CrashPlan does it's best to try and connect to other computers without much configuration on your part, but sometimes you might need to adjust your firewall settings, especially after a CrashPlan upgrade or an operating system update.
Read more here.
The backups go directly to your own computers but they need our service to find each other and establish the connection. This is not user configurable. A connection can persist if one or both computers cannot connect to CrashPlan's servers, but this is not guaranteed. For example, if one computer's IP address changes while its Internet connection is down (and therefore can't connect to CrashPlan), the other computer may not be able to find it.
If you don't want to rely on our servers for the connection, you can use CrashPlan PRO, our business version.
“Destination unavailable. Backup location is not accessible” means that the location of the archive on the destination computer is not valid. This could be because the drive is not currently mounted or because permissions do not allow access.
Please see our troubleshooting guide in the How To section for more information.
CrashPlan tries to open random ports for listening as part of the rendezvous connection process. At this time there is no way to stop that. It won't happen if CrashPlan is able to connect to the other CrashPlan computer directly on TCP 4242 (by port forwarding, etc.). We recommend allowing all CrashPlan connections in your firewall.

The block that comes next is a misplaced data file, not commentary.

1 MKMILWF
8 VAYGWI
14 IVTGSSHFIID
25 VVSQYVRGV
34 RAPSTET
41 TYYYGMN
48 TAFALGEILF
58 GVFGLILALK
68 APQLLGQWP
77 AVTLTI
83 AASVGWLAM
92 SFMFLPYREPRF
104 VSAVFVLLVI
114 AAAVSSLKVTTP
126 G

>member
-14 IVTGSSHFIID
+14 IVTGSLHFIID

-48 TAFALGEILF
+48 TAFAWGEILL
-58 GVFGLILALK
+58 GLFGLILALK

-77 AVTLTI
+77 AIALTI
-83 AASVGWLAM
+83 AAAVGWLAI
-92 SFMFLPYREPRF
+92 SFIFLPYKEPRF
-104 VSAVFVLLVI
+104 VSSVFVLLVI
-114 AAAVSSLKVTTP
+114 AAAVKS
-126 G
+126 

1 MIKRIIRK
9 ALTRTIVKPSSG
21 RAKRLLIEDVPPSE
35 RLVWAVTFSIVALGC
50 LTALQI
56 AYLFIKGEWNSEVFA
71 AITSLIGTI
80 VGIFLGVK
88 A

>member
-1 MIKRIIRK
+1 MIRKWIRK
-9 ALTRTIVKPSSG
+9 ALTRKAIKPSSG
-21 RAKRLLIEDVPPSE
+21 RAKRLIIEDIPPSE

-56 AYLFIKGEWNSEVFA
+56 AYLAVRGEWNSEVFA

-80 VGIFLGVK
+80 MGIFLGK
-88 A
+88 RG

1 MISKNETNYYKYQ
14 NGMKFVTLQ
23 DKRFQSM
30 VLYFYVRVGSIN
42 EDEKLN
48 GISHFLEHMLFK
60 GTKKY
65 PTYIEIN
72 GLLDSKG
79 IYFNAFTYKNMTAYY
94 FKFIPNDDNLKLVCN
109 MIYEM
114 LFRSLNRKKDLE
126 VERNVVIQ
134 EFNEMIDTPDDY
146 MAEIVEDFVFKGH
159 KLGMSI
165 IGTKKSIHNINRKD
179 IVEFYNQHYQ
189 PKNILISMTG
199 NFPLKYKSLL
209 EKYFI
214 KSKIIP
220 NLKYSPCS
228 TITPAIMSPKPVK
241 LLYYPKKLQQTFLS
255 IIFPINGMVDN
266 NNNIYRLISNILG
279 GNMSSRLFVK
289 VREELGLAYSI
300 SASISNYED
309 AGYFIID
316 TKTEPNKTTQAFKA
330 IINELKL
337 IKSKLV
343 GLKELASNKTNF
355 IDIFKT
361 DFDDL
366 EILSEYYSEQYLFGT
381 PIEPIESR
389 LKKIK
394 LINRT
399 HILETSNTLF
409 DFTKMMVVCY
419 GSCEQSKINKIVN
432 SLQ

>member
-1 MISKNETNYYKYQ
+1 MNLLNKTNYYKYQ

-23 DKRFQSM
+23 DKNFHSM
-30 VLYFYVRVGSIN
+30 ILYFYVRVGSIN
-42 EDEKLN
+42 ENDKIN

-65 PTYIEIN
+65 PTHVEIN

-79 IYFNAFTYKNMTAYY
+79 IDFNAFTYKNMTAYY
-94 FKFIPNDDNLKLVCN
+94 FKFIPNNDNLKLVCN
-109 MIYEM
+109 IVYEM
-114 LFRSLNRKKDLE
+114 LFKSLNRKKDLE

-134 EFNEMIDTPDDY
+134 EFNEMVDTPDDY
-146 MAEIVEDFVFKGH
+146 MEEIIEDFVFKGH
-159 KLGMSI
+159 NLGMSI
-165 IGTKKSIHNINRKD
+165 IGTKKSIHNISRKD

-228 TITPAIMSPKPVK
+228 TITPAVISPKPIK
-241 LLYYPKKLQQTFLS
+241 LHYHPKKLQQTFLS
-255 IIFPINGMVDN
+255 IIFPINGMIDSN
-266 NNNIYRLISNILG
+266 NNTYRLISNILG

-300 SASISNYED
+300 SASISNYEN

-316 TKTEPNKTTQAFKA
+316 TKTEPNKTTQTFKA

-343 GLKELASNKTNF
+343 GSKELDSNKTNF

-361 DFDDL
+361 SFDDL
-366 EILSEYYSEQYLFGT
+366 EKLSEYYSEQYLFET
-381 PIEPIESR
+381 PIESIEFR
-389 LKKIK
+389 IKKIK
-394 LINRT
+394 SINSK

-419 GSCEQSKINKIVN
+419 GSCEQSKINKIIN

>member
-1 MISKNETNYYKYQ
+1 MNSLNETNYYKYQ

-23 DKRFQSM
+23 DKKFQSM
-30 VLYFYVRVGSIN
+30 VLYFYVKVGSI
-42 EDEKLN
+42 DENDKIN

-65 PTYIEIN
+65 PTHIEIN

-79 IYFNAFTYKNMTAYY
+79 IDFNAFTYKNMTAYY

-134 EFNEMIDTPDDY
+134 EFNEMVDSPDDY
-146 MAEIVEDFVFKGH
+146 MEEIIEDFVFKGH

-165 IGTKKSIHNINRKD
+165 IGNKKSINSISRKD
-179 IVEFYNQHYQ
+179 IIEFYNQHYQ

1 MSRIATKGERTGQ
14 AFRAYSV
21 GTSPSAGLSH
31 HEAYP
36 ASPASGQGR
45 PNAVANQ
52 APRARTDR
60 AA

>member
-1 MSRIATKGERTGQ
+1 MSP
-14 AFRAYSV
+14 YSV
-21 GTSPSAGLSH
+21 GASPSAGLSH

In lay terms, if the destination computer is across the Internet, it is considered a WAN connection and the WAN bandwidth limits apply.
The technical definition is this:
If the computer you're trying to connect to has a routable IP address, then it is considered a WAN connection. If the computer you're connecting to does not have a routable IP address, it is considered a LAN connection and LAN bandwidth throttling settings are applied. Setting the bandwidth to None means no throttling.
The speed you see is the “effective speed” and not the raw speed. The effective speed takes into consideration data de-duplication, compression and incremental backup. So if you are sending (or receiving) a lot of duplicate data that compresses really well (e.g. lots of revisions of Word documents where “save as” was used frequently), it's possible to see very high numbers for speed.
- TCP 4242: listening port for computer to computer connections, can be configured under Settings > Backup > Inbound backup from other computers (required for computer to computer backup)
- TCP 4243: used by the CrashPlan application to connect to the CrashPlan backup service (required)
- TCP 443: for connecting the CrashPlan backup service to CrashPlan Central (required)
- TCP > 50000: NAT traversal for connecting between computers (optional)
- Standard UPnP and NAT-PMP ports: for connecting between computers (optional)
CrashPlan works extremely well and remains quite usable on high latency networks. There are many reasons for this, but mainly because:
- CrashPlan assumes the worst - It makes no assumptions about quality of link and is quite patient.
- CrashPlan is extremely efficient - Our binary protocol rides on top of TCP and doesn't waste a bit.
- CrashPlan is a streaming protocol - It does not rely on acknowledgements (ACK) from server when sending data. Data is streamed as fast as possible. The only ACK is a TCP ack in the underlying protocol.
- CrashPlan recovers - Backing up a large file? CrashPlan resumes within the file. So even a 1TB file can be backed up over poor line that keeps dropping.
We've been used on cellular networks (1G, 2G, 3G), satellites, DSL, Cable, Wireless and wired ethernet – all with great success.
Things you may notice in a high latency situation:
- Long delay when changing desktop preferences.
- Frequent restarts of backup due to disconnects.
It won't give up in these situations, it just keeps trying.